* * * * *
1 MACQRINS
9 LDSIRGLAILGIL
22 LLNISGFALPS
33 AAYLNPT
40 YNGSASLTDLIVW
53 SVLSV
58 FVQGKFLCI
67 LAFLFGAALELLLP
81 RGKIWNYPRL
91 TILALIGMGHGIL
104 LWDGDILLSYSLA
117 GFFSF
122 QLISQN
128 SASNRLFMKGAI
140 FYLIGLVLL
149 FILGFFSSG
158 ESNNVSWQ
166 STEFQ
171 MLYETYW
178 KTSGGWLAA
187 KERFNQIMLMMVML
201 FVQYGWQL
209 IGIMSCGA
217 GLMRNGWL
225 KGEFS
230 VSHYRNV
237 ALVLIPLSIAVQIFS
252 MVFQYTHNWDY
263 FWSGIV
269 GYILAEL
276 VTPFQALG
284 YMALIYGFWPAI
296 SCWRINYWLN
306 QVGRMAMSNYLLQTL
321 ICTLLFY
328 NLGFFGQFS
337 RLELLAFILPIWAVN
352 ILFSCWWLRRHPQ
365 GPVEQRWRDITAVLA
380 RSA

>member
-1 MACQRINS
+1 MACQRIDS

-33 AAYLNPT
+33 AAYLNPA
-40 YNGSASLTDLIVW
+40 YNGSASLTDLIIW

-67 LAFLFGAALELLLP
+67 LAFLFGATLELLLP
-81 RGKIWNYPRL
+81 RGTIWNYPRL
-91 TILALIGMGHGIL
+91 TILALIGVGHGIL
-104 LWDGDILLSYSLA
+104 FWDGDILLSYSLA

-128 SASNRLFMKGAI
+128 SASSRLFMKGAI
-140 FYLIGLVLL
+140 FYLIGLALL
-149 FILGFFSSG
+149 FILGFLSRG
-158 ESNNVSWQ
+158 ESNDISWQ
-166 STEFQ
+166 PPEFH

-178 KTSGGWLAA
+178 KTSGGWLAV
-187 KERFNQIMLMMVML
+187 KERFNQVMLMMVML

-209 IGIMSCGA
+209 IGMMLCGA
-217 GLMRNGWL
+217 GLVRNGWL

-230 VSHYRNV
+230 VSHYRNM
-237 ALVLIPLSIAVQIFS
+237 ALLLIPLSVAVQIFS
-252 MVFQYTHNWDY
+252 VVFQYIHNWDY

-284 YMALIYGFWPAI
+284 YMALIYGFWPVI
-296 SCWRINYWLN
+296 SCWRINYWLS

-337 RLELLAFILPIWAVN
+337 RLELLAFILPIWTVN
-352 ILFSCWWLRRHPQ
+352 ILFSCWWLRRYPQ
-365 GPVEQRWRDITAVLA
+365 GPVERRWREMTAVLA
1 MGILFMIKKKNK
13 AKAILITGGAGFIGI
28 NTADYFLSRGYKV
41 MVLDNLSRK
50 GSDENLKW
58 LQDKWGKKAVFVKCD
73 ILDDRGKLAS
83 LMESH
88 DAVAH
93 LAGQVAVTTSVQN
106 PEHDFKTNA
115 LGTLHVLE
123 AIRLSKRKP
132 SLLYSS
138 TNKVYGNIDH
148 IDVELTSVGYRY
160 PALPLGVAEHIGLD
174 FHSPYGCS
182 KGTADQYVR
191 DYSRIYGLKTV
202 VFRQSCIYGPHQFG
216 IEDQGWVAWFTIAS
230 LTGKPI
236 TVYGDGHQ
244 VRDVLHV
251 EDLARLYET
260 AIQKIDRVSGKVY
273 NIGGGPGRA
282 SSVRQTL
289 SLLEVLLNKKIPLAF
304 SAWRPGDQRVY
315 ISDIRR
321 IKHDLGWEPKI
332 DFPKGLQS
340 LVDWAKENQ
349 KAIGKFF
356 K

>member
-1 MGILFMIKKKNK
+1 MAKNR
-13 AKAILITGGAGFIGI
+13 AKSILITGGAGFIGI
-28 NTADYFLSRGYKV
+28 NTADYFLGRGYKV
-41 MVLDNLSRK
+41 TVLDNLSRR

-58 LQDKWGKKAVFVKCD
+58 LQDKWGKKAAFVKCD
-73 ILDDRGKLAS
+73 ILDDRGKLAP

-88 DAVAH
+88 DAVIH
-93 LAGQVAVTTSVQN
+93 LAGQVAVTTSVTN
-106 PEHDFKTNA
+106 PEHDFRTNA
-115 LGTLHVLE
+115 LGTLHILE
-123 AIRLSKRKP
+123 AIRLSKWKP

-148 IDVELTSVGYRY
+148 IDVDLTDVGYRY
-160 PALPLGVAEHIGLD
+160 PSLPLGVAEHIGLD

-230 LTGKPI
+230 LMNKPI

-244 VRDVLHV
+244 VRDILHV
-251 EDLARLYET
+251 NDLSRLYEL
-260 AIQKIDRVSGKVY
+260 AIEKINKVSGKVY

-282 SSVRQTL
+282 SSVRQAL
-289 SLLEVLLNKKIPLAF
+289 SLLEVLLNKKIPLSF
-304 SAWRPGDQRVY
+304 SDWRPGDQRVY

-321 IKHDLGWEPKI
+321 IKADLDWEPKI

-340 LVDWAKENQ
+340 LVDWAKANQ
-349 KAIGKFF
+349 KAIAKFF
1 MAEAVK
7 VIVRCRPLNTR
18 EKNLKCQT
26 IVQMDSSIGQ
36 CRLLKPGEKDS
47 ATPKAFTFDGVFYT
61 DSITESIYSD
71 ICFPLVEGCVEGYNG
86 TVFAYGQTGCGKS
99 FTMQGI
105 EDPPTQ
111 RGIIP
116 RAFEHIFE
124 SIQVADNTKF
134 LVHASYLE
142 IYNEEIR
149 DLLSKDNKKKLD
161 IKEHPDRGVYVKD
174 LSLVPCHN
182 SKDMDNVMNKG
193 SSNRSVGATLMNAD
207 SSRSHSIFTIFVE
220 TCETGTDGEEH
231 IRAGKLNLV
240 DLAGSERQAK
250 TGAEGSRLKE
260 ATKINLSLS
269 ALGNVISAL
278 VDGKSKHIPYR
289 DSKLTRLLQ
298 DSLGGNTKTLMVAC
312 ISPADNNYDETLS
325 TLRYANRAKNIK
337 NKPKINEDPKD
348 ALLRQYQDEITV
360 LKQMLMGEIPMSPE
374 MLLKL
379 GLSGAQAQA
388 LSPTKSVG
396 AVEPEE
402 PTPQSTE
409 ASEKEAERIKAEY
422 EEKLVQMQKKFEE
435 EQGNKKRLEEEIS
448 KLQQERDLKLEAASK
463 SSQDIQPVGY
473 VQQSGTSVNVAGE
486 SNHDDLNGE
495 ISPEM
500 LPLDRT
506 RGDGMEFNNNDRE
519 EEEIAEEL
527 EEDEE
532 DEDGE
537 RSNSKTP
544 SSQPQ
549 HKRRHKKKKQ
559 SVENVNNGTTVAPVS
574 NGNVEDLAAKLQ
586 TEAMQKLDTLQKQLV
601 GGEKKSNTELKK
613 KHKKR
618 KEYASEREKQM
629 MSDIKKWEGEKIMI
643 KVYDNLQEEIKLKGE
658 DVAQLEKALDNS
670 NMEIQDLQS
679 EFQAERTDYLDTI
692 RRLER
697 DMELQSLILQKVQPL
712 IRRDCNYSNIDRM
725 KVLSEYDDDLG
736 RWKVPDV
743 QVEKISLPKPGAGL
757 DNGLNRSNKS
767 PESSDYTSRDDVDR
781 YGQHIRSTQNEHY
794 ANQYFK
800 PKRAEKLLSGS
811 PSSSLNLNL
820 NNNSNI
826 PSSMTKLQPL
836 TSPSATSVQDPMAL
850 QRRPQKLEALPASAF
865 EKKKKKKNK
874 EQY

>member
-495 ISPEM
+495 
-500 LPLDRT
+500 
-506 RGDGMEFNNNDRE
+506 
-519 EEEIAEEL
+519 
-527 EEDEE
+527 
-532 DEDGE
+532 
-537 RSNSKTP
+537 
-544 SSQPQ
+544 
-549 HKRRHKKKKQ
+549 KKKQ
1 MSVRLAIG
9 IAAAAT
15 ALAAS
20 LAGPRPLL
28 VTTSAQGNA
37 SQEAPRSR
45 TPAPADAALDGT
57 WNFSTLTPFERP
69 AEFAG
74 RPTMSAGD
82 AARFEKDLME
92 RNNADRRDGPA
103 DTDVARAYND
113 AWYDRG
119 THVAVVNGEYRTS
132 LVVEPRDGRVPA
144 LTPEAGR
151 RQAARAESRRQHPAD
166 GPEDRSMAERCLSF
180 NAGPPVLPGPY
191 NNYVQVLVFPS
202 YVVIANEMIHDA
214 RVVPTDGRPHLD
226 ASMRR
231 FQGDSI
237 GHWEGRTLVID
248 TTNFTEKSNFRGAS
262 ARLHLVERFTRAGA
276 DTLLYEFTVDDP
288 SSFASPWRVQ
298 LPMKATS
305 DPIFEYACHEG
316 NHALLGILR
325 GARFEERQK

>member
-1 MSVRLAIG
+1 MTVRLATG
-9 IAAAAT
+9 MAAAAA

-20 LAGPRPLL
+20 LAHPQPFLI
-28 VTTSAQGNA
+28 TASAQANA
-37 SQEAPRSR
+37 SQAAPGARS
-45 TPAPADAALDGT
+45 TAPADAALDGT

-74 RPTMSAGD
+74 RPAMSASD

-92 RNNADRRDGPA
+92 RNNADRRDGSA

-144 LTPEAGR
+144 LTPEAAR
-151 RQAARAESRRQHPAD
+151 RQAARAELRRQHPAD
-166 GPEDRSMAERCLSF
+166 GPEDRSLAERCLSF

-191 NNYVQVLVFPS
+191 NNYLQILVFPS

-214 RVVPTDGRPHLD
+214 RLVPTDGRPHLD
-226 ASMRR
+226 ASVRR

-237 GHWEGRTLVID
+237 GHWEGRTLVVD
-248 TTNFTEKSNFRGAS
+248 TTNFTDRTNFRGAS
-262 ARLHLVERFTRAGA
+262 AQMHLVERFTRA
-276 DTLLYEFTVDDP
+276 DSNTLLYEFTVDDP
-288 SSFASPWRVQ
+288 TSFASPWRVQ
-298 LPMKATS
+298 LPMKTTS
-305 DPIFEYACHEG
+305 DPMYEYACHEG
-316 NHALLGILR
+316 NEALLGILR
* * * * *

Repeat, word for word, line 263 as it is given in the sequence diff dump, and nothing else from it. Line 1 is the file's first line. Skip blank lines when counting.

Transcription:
-500 LPLDRT